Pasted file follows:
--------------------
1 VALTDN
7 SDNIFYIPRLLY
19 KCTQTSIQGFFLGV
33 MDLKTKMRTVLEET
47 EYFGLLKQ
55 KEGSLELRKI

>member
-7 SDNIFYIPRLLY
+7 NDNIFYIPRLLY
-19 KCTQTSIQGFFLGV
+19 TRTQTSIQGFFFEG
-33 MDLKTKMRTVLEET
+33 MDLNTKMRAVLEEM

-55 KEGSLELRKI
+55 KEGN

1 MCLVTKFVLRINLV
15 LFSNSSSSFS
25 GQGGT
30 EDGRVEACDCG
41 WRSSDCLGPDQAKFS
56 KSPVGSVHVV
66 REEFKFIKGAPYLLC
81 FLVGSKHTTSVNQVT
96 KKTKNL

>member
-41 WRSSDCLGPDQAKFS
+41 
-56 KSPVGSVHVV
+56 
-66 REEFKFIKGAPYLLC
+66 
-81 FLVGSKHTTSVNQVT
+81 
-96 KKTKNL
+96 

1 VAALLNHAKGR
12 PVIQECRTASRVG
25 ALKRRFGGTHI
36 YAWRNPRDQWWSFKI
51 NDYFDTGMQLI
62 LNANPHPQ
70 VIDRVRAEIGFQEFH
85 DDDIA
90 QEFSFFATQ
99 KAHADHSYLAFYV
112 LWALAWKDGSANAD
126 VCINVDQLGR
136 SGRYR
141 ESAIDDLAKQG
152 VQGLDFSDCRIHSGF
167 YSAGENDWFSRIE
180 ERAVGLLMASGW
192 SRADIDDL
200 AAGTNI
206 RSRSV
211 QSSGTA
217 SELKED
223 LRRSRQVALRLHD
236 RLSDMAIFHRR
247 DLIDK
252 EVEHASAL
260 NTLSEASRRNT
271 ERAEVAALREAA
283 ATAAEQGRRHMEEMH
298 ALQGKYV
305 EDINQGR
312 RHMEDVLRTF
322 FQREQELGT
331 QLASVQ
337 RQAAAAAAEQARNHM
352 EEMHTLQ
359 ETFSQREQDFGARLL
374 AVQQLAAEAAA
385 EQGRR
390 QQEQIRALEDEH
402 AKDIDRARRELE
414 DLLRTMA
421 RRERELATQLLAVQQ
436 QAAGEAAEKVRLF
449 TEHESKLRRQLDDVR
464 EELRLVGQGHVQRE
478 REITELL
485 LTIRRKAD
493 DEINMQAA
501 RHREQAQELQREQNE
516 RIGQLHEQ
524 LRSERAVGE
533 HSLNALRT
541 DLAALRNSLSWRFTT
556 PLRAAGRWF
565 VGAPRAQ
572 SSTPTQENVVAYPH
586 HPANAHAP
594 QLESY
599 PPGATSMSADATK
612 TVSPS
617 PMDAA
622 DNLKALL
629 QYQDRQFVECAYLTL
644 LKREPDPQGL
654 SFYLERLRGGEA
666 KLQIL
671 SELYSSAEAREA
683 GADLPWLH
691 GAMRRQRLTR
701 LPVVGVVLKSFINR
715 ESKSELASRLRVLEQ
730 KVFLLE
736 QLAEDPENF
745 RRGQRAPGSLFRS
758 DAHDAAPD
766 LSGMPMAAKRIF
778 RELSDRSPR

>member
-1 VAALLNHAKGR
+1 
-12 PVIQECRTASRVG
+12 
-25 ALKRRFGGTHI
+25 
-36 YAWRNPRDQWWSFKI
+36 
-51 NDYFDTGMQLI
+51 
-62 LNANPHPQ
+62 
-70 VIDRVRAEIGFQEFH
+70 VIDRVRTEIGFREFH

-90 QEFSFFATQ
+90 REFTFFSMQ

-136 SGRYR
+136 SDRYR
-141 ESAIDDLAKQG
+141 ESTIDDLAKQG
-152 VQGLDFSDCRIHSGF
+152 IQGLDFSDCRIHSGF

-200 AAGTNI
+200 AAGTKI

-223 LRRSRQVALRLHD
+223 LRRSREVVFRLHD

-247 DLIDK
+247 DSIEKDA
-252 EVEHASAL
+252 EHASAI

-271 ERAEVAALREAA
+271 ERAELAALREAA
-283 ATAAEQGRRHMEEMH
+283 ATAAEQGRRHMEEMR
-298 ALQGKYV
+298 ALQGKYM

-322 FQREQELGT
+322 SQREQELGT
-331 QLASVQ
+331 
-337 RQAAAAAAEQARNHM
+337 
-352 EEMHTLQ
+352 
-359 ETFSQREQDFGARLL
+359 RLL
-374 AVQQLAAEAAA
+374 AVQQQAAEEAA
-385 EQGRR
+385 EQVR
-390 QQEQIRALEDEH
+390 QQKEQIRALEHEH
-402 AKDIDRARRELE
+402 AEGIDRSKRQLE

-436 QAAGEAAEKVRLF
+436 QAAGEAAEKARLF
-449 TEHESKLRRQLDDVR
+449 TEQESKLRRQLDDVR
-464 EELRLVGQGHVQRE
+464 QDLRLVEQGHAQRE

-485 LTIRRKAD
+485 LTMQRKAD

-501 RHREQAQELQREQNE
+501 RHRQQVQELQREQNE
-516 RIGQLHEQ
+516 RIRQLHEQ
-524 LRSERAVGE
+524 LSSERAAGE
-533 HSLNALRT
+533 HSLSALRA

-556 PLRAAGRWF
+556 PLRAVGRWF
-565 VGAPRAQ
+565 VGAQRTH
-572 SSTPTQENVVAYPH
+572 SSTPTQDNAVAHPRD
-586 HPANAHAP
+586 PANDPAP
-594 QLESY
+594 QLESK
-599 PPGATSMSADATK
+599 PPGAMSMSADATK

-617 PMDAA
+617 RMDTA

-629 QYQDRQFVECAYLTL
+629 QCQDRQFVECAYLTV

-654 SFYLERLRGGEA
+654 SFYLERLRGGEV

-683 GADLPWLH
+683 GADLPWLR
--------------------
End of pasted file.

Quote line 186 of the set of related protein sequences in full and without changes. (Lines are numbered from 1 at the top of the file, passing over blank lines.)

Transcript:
+556 PLRAVGRWF